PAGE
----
April 2004 Grassroots Monthly Action
Write a Letter to the Editor or Op-Ed on Debt!
At the end of this month, on April 24-25, the IMF and World Bank will meet in Washington for their spring meetings. This event, together with other stories in the news, provides an excellent “hook” to get letters to the editor and/or op-eds published in your local newspaper or online publication about debt! Writing a letter to the editor is easy, and letters are an effective tool to reach people in your community as well as decision-makers with our message. Read on for tips on how to write a letter, sample letters and talking points on various topics, and other helpful information. Be sure to send a copy of your letter to the Jubilee USA office if you get published!
Please find below:
(1) tips on how to write effective letters and op-eds; and
(2) “hooks” you can use to respond to current news items with a letter about debt, the IMF, and World Bank. This section also includes talking points and sample letter formats that you can use or adapt into your own words.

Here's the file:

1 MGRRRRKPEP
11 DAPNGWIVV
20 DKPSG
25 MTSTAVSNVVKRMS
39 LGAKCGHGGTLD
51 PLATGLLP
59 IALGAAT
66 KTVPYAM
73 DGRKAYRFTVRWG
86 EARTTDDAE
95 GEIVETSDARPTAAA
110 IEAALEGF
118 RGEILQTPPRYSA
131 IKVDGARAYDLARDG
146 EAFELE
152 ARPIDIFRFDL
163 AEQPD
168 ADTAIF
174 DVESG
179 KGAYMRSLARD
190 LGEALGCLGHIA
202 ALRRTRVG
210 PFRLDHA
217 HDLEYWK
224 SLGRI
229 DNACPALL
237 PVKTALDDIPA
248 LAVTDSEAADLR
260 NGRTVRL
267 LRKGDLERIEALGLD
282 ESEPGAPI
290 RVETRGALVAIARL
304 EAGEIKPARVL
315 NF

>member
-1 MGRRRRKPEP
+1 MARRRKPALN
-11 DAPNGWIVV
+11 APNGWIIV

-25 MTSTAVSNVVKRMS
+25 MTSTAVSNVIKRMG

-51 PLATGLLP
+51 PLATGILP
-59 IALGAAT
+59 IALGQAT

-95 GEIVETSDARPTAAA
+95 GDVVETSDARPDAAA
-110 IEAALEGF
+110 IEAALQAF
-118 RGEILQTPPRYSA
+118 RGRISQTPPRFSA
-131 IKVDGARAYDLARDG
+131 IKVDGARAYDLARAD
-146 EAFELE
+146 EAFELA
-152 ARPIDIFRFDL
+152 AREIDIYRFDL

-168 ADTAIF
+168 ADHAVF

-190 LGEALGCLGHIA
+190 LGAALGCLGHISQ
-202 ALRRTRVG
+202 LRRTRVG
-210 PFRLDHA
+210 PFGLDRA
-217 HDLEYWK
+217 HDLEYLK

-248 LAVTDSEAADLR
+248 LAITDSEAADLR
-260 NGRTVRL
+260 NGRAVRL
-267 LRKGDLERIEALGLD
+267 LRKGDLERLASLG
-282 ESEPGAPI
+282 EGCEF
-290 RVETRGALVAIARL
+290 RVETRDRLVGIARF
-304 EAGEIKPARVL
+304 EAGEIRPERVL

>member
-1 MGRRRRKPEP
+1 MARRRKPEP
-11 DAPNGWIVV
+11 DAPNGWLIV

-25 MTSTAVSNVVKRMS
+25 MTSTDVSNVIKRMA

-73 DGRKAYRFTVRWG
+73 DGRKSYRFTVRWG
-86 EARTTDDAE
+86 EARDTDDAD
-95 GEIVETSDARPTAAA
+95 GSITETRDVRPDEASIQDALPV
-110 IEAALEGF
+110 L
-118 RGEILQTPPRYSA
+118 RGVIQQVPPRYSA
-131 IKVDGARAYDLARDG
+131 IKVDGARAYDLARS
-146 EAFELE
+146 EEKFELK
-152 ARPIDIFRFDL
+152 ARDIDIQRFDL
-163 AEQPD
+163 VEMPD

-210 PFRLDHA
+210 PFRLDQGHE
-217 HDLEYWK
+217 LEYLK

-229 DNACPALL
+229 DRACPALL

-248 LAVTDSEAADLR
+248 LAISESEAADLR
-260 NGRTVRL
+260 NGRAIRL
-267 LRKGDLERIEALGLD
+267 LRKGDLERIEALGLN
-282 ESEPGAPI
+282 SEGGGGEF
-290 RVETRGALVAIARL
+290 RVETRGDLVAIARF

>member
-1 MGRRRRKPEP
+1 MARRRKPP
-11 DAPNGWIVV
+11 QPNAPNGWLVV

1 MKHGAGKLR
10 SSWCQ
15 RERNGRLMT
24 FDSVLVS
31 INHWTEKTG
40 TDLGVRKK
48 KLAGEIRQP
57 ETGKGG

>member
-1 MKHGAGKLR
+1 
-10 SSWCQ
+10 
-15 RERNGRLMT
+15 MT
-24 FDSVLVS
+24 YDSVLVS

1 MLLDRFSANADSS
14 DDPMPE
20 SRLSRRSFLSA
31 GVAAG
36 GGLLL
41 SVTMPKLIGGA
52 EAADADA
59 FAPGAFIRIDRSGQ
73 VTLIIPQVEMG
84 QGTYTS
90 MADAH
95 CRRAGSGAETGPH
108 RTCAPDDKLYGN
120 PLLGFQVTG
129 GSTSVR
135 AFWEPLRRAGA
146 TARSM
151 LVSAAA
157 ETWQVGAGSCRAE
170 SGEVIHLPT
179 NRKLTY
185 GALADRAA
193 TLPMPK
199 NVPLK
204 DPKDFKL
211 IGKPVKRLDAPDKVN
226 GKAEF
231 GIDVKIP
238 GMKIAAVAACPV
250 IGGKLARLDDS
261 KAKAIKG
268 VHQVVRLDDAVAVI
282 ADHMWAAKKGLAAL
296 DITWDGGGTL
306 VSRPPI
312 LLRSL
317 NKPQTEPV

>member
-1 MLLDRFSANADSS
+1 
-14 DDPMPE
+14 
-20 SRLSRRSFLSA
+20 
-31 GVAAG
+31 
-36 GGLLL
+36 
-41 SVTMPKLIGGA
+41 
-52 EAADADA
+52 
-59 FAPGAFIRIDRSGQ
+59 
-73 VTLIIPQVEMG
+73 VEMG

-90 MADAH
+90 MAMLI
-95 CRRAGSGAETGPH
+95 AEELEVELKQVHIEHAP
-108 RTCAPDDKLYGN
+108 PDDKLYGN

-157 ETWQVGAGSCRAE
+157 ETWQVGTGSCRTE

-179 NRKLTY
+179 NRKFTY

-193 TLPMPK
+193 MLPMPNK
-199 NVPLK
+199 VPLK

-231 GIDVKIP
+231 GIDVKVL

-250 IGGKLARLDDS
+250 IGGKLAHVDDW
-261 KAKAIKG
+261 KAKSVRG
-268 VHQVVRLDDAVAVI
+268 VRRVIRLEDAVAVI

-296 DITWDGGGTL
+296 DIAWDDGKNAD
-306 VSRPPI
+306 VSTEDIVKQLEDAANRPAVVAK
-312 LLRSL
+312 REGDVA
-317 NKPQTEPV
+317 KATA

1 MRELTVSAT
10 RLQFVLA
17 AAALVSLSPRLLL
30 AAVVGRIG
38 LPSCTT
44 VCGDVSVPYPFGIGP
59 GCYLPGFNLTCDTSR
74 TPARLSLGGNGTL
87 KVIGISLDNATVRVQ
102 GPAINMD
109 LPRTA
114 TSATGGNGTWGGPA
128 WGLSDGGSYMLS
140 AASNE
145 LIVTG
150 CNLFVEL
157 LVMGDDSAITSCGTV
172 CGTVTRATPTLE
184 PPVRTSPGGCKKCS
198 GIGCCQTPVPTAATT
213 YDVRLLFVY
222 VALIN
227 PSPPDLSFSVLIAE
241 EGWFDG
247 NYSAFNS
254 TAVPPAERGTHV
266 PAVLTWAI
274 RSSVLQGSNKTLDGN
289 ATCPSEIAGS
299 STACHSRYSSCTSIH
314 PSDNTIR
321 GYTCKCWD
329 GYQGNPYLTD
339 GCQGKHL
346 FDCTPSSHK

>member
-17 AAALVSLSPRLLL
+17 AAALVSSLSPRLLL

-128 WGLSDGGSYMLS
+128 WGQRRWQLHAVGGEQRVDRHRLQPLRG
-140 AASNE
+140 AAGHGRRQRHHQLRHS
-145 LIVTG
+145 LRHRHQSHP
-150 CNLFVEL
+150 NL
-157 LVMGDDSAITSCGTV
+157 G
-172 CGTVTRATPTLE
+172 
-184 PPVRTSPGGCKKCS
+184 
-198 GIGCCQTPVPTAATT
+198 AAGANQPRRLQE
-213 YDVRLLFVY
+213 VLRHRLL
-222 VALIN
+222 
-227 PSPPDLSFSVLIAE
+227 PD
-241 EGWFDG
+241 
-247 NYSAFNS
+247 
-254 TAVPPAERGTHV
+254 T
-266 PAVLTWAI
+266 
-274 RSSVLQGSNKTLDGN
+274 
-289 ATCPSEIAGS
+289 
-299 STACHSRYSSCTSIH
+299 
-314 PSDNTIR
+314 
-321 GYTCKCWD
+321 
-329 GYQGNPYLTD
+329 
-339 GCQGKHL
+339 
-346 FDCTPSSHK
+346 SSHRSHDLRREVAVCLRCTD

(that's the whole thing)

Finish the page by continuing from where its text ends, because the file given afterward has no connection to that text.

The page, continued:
1. Tips on Writing Effective Letters and Op-Eds
a. Tips on Writing Effective Letters to the Editor
Writing a letter to the editor is the easiest and most effective way to get your own words into the media. The letters section is one of most read sections of the newspaper. some guidelines:
· Submit a SHORT letter – best to keep it in the range of 150-200 words.
· Sometimes who you are makes a difference as to whether your letter is printed, and other times it is the number of letters on an issue. An especially moving letter may have a higher chance of getting printed.
· You always want to reference a previously published article. Reference can be loose or specific. Always respond to a story that ran in the paper. With a letter to the editor, you are not creating news, but responding to it and offering your own views and insights, and you are continuing discussion of the issue in the news article. The article you respond to can be about IMF/WB, Haiti, Argentina, and of the above listed topics and/or the economy at large.